Wood Fuel Standards Wood Fuel Testing

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Wood Fuel Standards

In order for the wood to be used to produce heat efficiently in an appliance such as a boiler it has to meet specific quality standards. Standards are required to describe biomass fuels, and testing gives confirmation of adherence to standards. In order to ensure quality, it is necessary to regularly sample and test fuel to ensure that it meets customer expectations, appliance requirements and product description.

There have been several standards used in the UK biomass industry for the provision of wood fuel for use in RHI boilers, they are:

  1. Önorm (M7 133)
  2. EN 14961
  3. ISO 17225


The Önorm standard for woodchip (M7 133) was published by the Austrian Standards Institute as a national standard, and was primarily used by a large number of biomass boiler manufacturers based in Austria. Austrian boilers where then shipped to, and installed in, the UK and the Önorm standard was adopted by UK fuel suppliers when supplying chip to these boilers. The Önorm standard had other influences also, with many boiler and feed system designs for current boilers dating back a number of years, originally being designed with Önorm in mind. 

Particle size classes under Önorm M7 133 were G30 for finer grade chip and G50 for a larger size of chip.

In 2011 the Önorm M7 133 standard was withdrawn, and replaced by EN 14961.  All EU member states were required to adopt EN 14961 as their princile standard for Solid Biomass. 

EN 14961

EN 14961 was a European Standard which was originally ratified in 2010 to replace all national standards within EU member states for solid biomass for non-industrial use. The EN standards covered pellets, firewood, briquettes and woodchip in sub-sets 1-6 of the standard. The EN standard also gave a more rigorous size specification than the Önorm standard, specifying a number of different size classes for wood chip, along with the relevant normative (required) and informative (optional) elements of the described fuel.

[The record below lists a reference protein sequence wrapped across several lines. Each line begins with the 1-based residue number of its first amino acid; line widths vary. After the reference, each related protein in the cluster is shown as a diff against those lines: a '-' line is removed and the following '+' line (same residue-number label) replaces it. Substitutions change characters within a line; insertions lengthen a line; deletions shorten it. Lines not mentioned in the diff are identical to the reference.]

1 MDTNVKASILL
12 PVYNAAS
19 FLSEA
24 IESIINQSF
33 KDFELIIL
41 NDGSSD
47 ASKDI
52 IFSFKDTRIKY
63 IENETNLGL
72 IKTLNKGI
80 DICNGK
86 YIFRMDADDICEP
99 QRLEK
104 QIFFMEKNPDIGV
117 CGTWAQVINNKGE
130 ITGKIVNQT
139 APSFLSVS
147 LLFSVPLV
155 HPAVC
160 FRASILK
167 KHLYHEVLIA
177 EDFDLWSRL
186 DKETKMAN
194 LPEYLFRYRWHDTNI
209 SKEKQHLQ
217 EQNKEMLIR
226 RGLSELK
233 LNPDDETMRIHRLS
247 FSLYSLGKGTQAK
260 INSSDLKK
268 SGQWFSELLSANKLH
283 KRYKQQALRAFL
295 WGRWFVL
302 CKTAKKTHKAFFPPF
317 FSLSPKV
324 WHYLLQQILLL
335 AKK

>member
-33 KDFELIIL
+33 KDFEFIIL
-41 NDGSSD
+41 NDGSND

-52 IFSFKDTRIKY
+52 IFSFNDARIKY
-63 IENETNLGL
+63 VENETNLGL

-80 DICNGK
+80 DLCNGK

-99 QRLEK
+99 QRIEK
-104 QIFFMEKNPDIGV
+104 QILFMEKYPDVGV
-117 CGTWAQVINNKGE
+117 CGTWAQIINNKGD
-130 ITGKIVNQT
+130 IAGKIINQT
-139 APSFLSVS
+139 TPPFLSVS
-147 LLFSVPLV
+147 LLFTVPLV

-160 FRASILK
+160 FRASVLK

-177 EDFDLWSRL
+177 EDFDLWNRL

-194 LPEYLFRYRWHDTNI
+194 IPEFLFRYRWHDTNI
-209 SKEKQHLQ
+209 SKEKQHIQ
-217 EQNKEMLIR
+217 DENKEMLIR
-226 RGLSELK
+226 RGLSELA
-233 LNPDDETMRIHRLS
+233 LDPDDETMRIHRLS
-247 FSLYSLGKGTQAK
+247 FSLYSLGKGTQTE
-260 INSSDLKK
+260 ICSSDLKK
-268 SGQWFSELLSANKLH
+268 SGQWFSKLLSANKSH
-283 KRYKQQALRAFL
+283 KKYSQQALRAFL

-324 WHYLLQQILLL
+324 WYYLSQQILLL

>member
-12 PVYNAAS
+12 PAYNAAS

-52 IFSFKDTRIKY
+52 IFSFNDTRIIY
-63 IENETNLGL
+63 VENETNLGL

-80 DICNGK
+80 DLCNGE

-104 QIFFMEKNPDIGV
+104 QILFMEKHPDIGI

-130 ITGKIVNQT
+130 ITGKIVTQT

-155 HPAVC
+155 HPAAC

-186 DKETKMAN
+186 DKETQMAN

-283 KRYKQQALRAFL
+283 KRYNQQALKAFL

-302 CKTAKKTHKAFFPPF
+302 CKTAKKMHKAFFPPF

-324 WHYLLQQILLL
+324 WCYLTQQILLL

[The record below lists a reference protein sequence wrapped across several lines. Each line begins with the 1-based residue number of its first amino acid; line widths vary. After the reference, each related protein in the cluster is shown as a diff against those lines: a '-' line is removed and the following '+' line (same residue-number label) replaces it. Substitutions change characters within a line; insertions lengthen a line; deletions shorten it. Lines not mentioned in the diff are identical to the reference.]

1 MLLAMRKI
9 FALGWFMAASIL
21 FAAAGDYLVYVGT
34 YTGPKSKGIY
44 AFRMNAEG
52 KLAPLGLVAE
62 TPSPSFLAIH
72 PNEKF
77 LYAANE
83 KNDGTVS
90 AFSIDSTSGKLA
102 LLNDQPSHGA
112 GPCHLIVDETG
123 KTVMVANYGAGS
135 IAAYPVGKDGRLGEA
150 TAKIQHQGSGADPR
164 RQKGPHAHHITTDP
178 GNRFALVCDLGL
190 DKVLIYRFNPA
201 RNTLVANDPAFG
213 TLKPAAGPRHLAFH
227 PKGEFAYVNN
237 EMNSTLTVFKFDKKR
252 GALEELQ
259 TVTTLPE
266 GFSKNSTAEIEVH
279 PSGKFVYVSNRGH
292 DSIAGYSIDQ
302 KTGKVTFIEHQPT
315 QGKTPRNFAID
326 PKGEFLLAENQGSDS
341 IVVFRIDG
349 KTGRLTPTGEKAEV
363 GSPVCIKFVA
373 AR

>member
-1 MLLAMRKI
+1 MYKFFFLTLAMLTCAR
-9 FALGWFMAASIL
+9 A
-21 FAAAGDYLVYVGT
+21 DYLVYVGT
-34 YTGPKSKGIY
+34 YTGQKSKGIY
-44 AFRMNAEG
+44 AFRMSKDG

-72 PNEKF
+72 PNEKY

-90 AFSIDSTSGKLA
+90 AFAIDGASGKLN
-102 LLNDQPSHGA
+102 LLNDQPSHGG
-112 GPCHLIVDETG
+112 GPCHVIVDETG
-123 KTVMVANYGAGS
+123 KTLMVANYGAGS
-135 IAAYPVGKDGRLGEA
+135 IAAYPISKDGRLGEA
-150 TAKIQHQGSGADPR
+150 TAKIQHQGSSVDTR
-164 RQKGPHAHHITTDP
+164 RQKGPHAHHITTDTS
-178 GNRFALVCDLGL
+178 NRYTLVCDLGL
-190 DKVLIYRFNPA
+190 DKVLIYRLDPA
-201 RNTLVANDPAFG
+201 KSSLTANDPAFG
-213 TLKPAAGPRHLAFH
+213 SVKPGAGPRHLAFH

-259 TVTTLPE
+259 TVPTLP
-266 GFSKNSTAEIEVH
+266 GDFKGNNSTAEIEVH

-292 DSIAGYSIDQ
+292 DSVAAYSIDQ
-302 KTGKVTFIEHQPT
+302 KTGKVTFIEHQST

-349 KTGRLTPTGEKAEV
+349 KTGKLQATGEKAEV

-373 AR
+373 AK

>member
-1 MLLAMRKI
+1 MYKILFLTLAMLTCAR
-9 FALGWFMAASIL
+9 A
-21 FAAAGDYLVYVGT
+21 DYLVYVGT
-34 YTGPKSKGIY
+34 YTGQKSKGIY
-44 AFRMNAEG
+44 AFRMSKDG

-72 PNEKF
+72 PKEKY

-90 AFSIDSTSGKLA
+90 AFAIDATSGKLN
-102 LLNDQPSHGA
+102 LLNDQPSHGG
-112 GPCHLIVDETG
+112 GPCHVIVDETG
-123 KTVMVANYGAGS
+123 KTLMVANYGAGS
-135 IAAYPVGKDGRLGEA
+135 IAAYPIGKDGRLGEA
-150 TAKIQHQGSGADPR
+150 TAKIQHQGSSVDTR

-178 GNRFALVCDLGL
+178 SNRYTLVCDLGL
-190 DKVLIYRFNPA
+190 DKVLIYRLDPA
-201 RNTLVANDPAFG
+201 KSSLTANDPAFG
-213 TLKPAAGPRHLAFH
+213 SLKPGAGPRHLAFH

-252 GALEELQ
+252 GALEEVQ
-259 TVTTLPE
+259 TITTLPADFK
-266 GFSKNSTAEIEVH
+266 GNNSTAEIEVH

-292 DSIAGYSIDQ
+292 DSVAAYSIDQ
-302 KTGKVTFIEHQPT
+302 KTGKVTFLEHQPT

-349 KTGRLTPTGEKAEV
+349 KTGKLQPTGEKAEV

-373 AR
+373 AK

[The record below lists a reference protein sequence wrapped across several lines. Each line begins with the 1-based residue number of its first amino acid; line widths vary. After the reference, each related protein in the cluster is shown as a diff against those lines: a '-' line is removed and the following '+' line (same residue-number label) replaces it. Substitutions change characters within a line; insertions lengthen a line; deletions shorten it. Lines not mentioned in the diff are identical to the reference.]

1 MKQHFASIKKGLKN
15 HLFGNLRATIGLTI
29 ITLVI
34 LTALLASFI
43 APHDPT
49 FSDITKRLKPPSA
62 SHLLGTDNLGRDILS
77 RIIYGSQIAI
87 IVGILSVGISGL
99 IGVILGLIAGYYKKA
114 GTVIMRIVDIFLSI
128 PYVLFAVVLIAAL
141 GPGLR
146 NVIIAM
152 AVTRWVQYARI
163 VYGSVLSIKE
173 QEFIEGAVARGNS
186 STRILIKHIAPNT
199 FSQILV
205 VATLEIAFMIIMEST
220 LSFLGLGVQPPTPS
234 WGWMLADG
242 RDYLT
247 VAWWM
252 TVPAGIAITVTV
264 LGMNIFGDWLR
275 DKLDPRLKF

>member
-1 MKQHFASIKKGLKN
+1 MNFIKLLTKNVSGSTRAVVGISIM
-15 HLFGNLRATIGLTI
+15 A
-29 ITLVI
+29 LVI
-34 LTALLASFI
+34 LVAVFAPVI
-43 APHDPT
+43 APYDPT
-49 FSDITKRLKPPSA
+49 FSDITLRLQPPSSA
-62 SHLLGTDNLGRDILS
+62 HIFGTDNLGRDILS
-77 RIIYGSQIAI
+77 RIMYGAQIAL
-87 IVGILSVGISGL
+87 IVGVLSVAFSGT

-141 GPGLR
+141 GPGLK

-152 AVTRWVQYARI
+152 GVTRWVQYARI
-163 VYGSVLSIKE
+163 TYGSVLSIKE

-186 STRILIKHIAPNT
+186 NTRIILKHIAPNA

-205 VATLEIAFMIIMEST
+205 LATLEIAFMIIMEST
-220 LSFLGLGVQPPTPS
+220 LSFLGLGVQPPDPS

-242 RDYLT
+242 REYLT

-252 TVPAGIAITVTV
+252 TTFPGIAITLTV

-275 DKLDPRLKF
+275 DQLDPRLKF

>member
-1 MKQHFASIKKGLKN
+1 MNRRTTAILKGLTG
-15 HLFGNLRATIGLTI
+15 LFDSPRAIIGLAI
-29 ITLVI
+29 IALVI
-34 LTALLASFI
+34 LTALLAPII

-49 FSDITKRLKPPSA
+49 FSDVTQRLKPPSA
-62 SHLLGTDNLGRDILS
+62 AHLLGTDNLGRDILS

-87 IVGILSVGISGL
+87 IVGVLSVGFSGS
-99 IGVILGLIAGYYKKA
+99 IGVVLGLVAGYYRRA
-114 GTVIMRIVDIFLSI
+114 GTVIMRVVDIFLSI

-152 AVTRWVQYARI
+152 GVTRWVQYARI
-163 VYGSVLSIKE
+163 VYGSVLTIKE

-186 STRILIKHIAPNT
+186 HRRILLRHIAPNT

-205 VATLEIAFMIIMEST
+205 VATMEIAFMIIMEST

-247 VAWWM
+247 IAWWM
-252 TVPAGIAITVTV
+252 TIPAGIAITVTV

EN 14961 also gave some interoperability with the Önorm standard in the size classes, as G30 and P16B, and G50 and P45 were virtually the same, meaning that a boiler requiring chip to the Önorm standard could utilise fuel produced to the EN standard.

EN 14961 was officially withdrawn at the end of May 2015. However, as most boilers that are currently operating under the RHI scheme have been commissioned to accept fuel based on EN 14961, we are still able to test to this standard.

ISO 17225

This standard was launched in Europe in 2014, and broadens the scope of the classification of biomass fuel, introducing a number of new particle size classifications, which in broad terms are less stringent than EN 14961.

The testing methods used for ISO 17225 do not vary greatly from those used to obtain results for EN14961; the difference between the two standards is more distinguishable in how the results of the tests are presented.

This is a very new standard, only being published in the UK at the end of May 2015 as a direct replacement for the EN standards. We are currently awaiting feedback from the Government as to how the new standard is going to fit into the RHI scheme.